Putting ex-offenders back in the driver’s seat
One night during dinner a few weeks ago, Ryan Smith’s phone began buzzing with text messages and emails. That’s when he knew a project he helped design for the city of Durham, N.C., was working better than he’d ever imagined.
The flood of messages was coming from residents who’d had their driver’s licenses revoked — many of them because they’d once been in prison. They were reaching out to Smith, city hall’s innovation team (i-team) project manager, to get their license back so they could drive legally again.
Reclaiming a driver’s license after it’s been revoked or suspended can be a frustratingly difficult and expensive thing to do, especially for people getting their lives back on track after prison. So as part of an amnesty effort, Smith and his colleagues in the city’s i-team devised a workaround: “Just send us your name and date of birth,” they told residents looking to get their licenses back. “We’ll work with the District Attorney’s office to do the rest.”
Nobody expected an outpouring of response, which was all directed to Smith’s email address and phone number when the initiative first went public. “We were caught off guard. In just the first two or three days, nearly 1,000 people sent their information in,” Smith said. “I remember sitting at the dinner table and eating with one hand and responding to text messages with the other.”
This simple but innovative solution is part of the Durham i-team’s larger mission to make it easier for people with criminal records to get jobs or go to school, a critical factor in reducing recidivism and lowering incarceration costs for taxpayers.
Yet the justice system often tangles ex-offenders in red tape — and, worst yet, places the burden of cutting through that tape on the ex-offenders themselves. Durham’s i-team flipped that narrative around. With the driver’s license initiative, they put the burden of managing the bureaucracy on their own shoulders — and then worked with partners in the District Attorney’s office and nonprofit sector to find creative ways to reduce it.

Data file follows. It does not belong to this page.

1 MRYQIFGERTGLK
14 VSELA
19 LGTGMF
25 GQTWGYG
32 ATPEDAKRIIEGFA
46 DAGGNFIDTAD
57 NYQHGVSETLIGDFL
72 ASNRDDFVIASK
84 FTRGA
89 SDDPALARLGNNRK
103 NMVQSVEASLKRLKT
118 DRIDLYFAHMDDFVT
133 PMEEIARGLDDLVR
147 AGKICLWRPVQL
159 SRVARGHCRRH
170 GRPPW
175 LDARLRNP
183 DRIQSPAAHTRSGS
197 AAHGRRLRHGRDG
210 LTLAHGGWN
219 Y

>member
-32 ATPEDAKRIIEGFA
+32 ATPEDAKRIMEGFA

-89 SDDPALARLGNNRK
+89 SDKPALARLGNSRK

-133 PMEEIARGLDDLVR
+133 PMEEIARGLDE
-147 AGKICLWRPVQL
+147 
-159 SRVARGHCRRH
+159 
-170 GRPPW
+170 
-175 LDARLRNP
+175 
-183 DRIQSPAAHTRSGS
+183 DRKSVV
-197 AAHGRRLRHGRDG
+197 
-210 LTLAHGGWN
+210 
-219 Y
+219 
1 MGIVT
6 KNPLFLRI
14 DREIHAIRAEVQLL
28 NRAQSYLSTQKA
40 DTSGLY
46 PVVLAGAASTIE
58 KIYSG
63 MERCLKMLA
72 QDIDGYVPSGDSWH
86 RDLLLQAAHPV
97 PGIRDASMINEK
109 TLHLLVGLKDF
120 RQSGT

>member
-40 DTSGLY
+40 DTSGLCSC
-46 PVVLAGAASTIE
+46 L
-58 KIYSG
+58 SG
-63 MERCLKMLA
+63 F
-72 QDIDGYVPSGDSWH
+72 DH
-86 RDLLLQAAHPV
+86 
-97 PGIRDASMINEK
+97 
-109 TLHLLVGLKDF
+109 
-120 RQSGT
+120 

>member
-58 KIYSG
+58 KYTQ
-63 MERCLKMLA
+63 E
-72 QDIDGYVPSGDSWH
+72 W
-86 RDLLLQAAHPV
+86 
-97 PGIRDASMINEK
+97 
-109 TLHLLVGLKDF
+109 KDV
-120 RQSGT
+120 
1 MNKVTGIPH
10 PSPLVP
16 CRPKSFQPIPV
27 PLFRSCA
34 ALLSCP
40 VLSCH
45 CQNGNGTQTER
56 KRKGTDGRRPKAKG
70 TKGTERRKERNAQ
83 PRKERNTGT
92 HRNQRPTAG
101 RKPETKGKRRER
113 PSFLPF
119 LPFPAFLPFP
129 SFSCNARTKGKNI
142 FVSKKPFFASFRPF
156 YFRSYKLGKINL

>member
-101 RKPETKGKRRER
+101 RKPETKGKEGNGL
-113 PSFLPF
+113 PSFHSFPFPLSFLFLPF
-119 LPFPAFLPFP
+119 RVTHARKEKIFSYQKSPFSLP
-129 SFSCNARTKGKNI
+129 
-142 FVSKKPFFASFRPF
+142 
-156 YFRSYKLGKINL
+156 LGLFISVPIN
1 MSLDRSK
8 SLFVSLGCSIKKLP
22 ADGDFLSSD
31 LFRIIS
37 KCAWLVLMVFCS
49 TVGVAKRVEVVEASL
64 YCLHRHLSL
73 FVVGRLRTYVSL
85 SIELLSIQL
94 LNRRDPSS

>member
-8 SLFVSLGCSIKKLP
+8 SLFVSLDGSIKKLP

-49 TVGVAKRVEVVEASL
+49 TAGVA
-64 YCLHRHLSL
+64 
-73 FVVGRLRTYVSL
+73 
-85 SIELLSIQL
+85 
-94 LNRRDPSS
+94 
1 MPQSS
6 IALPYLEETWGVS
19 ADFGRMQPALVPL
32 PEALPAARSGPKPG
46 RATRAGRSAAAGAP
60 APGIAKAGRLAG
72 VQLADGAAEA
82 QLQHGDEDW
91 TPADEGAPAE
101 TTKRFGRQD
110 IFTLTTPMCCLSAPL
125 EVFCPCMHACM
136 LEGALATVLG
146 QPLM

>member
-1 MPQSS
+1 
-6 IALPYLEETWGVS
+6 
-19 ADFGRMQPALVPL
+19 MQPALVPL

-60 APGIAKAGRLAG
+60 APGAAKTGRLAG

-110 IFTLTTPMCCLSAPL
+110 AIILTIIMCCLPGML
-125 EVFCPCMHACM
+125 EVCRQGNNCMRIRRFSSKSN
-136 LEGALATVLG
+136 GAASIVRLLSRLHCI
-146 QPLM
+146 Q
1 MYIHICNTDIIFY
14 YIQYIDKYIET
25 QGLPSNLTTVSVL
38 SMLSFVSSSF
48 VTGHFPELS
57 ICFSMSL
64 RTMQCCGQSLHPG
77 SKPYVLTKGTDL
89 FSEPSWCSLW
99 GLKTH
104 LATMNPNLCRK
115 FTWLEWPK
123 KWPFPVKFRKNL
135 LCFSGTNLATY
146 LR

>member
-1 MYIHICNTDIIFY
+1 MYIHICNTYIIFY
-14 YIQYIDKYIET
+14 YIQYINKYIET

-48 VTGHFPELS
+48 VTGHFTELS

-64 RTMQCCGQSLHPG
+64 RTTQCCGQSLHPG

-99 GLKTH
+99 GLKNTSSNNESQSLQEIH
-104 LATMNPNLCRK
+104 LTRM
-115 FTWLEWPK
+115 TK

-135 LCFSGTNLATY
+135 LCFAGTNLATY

“The reality is that when you get out of prison and you have outstanding charges, even from traffic court, the last thing you want to do is go back to the courthouse to figure out how to deal with them,” Smith said. “We have to recognize where people are coming from.”
The focus on driver’s licenses grew out of conversations the i-team had with ex-offenders and others Durham officials refer to as “justice-involved” individuals. They also spoke with community partners, including the Durham District Attorney’s Office and nonprofits such as the North Carolina Justice Center and the Southern Coalition for Social Justice, to understand the challenges that formerly incarcerated residents face when trying to access economic opportunities. Over and over again, they heard about the obstacles to getting a driver’s license.
In Durham, as in many cities, everyday tasks and employment can be almost impossible without a driver’s license. Without a license, one’s options are often limited to long bus rides, hitching rides with family or friends, or driving illegally without a license — an offense that can lead right back to jail.
Digging into the numbers, the i-team confirmed the depths of this challenge: Across Durham County 46,000 residents currently have their licenses suspended. Driving with a revoked license is one of the most common offenses faced by people in the county jail.
In North Carolina, driver’s licenses are automatically suspended for failure to pay a traffic fine, and low-income residents who choose to pay a utility bill over a speeding ticket can find themselves without a license or a way to get to work.
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Durham i-team members were meeting with the District Attorney’s office in November to discuss barriers faced by formerly incarcerated residents when the DA’s office suggested partnering to host an amnesty initiative. The idea was to give people a chance to have outstanding charges and fines against them waived so they could get their licenses back.